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Article
August 26, 1992

Diagnosis and Treatment of Depression in Late Life

Author Affiliations

Panel and Conference Chairperson, Professor, Department of Psychiatry, Director, Millhauser Laboratories, New York University School of Medicine, New York, NY; Chairman and Professor, Department of Psychiatry and Behavioral Sciences, Director, Institute of Psychiatry, Medical University of South Carolina, Charleston; Professor of Psychiatry, Director of Clinical Psychology, East Pennsylvania Psychiatric Institute, Medical College of Pennsylvania, Philadelphia; Director, Maryland Psychiatric Research Center, Professor of Psychiatry and Pharmacology, Department of Psychiatry, University of Maryland School of Medicine, Baltimore; Associate Professor of Neurology, Geriatric Neurobehavior and Alzheimer Center, Rancho Los Amigos Medical Center, University of Southern California, Los Angeles; Director, Brookdale Center on Aging, Hunter College, New York, NY; Professor and Dean of Nursing, Frances Payne Bolton School of Nursing, Case Western Reserve University, Cleveland, Ohio; Private Practice in Geriatric Psychiatry, Medical Director, Adult Inpatient Unit, Riverside Regional Medical Center, Newport News, Va; Associate Chairman for Research, Professor of Psychiatry, Yale University School of Medicine, New Haven, Conn; Associate Chairman for Research, Department of Psychiatry and Human Behavior, Brown University, Providence, RI; Director, Genetic Epidemiology Research Unit, Associate Professor of Psychiatry and Epidemiology, Yale University School of Medicine, New Haven, Conn; Director of Elderly Services, Spokane Community Mental Health Center, Spokane, Wash; Professor of Psychology, Department of Psychology, Washington University, St Louis, Mo; Associate Professor of Medicine, Director, Program on Aging, University of North Carolina School of Medicine, Chapel Hill; Planning Committee Cochairperson, Chief, Mental Disorders of the Aging Research Branch, Division of Clinical Research, National Institute of Mental Health Alcohol, Drug Abuse, and Mental Health Administration, Rockville, Md; Planning Committee Cochairperson, Professor of Psychiatry and Neurology, Western Psychiatric Institute and Clinic, University of Pittsburgh (Pa); Planning Committee Cochairperson, Associate Professor of Psychiatry and Neurology, University of Southern California, Los Angeles; Senior Scientific Adviser, National Institute of Mental Health Alcohol, Drug Abuse, and Mental Health Administration, Rockville, Md; Professor of Psychiatry and Neurology, Department of Psychiatry, University of Rochester Medical Center, Rochester, NY; Director, Office of Scientific Information, National Institute of Mental Health Alcohol, Drug Abuse, and Mental Health Administration, Rockville, Md; Program Analyst, Office of Medical Applications of Research, National Institutes of Health, Bethesda, Md; Director, Office of Medical Applications of Research, National Institutes of Health, Bethesda, Md; Chief, Longitudinal Studies Branch, National Institute on Aging Gerontology Research Center, National Institutes of Health, Baltimore, Md; Panel and Conference Chairperson, Professor, Department of Psychiatry, Director, Millhauser Laboratories, New York University School of Medicine, New York, NY; Professor, Department of Psychiatry, Duke University Medical Center, Durham, NC; Director of Communications, Office of Medical Applications of Research, National Institutes of Health, Bethesda, Md; Professor of Psychiatry, Director, Division of Geriatric Psychiatry, Medical College of Pennsylvania, Philadelphia; Head, Geriatric Treatment Research, Mental Disorders of the Aging Research Branch, Division of Clinical Research, National Institute of Mental Health Alcohol, Drug Abuse, and Mental Health Administration, Rockville, Md; Research Psychologist, Mental Disorders of the Aging Research Branch, Division of Clinical Research, National Institute of Mental Health Alcohol, Drug Abuse, and Mental Health Administration, Rockville, Md; Professor and Chairman, Department of Psychiatry and Behavioral Medicine, The Bowman Gray School of Medicine, Winston-Salem, NC; Associate Professor, Department of Psychiatry and Behavioral Sciences, University of Washington School of Medicine, Seattle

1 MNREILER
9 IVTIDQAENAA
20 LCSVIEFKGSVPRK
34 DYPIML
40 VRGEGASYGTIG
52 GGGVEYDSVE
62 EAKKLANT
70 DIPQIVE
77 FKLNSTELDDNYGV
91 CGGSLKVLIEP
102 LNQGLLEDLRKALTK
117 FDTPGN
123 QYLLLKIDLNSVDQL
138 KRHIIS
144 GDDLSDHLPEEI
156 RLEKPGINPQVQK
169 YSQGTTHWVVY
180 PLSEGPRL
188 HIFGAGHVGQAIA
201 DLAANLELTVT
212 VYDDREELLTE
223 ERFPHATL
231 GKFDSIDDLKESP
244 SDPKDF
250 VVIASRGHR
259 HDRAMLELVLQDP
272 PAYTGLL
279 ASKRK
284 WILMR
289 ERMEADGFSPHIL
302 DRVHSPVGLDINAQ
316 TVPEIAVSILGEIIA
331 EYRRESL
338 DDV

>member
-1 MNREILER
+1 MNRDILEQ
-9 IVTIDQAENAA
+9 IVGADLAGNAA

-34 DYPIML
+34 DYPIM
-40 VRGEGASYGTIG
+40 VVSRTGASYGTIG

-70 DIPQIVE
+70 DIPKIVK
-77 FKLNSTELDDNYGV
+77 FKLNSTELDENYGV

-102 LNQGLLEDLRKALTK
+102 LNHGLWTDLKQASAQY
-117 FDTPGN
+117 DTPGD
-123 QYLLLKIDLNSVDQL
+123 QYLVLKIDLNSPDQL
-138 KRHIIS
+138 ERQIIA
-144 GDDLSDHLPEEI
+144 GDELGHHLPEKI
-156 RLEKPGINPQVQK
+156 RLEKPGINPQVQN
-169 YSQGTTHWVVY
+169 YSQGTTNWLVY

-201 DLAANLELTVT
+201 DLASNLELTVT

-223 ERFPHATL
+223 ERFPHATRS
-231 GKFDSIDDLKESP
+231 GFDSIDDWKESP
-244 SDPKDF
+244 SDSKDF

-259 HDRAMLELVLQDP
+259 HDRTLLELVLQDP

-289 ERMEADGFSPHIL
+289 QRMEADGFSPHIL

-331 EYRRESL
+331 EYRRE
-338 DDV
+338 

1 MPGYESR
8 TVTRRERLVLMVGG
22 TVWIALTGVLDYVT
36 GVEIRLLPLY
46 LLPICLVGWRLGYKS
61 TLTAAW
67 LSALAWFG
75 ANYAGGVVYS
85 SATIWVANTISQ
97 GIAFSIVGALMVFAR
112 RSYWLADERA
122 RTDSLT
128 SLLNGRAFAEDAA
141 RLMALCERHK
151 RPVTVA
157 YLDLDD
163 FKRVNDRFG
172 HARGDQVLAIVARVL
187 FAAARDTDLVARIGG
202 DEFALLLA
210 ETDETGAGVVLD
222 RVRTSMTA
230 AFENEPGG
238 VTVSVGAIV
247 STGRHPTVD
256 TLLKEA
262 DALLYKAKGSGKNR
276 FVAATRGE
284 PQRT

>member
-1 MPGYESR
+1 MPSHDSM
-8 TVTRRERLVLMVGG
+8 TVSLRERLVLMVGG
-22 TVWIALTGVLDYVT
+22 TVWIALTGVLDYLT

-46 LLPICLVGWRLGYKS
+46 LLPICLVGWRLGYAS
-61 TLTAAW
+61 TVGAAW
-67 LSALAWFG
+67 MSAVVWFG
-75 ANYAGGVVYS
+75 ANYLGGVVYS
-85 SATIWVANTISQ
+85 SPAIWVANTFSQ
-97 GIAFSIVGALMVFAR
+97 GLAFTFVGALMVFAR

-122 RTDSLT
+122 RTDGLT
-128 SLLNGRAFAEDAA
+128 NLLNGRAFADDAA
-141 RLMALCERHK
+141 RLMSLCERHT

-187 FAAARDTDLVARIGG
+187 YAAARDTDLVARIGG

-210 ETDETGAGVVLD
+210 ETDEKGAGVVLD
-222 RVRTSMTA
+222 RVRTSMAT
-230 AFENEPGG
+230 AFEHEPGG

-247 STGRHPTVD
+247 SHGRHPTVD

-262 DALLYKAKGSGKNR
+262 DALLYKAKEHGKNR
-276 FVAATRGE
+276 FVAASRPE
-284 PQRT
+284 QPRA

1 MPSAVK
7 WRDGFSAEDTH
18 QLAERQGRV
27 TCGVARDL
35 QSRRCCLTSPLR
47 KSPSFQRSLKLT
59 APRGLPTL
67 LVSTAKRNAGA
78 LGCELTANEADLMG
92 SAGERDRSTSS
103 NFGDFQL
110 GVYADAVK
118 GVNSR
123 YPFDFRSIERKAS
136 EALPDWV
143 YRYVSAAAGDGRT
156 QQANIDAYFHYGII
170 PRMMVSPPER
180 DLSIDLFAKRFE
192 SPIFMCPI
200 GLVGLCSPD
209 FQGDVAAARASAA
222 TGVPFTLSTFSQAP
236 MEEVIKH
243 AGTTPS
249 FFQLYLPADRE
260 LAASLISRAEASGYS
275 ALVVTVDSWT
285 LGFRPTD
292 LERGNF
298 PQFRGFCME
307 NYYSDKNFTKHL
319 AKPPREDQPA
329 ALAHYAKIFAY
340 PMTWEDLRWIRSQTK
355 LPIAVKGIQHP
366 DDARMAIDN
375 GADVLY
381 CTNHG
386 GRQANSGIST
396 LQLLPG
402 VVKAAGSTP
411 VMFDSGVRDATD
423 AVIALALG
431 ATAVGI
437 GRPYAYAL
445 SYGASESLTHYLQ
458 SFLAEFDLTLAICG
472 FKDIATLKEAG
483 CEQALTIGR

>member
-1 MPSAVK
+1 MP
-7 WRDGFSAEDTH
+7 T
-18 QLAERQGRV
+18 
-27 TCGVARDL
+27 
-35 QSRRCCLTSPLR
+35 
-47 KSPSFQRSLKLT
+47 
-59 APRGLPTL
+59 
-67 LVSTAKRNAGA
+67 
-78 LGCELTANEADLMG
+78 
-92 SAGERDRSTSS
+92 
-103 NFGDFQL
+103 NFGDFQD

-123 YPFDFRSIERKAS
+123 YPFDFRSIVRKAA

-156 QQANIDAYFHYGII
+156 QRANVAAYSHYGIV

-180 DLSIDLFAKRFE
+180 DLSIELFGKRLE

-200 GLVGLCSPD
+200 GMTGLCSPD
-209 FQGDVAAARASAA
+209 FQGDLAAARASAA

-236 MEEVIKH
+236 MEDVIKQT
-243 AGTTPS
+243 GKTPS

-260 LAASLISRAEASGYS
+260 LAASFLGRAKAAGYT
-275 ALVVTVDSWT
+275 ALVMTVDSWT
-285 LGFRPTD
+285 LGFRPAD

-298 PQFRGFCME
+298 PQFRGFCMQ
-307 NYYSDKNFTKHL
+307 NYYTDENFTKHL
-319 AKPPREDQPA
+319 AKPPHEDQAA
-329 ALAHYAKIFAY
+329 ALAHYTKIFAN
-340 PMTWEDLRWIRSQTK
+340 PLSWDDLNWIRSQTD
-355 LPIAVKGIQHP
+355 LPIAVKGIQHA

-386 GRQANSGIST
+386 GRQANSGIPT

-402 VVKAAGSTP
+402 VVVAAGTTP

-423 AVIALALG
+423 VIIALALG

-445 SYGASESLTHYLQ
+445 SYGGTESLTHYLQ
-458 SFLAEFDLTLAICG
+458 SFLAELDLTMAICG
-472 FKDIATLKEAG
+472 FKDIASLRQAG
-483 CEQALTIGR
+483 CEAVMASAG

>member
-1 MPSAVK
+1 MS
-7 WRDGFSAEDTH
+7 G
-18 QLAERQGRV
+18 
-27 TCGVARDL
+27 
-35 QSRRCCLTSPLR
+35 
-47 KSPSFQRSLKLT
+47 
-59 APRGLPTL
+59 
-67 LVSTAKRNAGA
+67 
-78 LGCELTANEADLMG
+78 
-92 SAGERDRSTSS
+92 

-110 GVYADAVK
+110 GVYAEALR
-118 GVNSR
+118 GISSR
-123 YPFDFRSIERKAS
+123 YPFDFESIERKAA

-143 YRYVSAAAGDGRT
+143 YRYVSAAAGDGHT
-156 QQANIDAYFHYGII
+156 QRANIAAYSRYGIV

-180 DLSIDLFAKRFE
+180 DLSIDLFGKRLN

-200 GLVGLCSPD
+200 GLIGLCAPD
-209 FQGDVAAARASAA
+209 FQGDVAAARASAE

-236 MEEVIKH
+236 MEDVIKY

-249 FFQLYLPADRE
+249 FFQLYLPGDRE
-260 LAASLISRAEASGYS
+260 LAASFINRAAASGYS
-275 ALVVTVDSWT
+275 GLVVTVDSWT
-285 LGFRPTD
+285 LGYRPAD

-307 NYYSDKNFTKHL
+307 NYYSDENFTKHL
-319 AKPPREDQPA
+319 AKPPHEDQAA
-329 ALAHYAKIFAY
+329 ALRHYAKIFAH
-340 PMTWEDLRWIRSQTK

From the Office of Medical Applications of Research, National Institutes of Health, Bethesda, Md.

JAMA. 1992;268(8):1018-1024. doi:10.1001/jama.1992.03490080092032
Abstract

DEPRESSION in the aging and the aged is a major public health problem. It causes suffering to many who go undiagnosed, and it burdens families and institutions providing care for the elderly by disabling those who might otherwise be able-bodied. What makes depression in the elderly so insidious is that neither the victim nor the health care provider may recognize its symptoms in the context of the multiple physical problems of many elderly people. Depressed mood, the typical signature of depression, may be less prominent than other depressive symptoms such as loss of appetite, sleeplessness, anergia, and loss of interest in, and enjoyment of, the normal pursuits of life. There is a wide spectrum of depressive symptoms as well as types of available therapies.

Because of the many physical illnesses and social and economic problems of the elderly, individual health care providers often conclude that depression is a normal consequence

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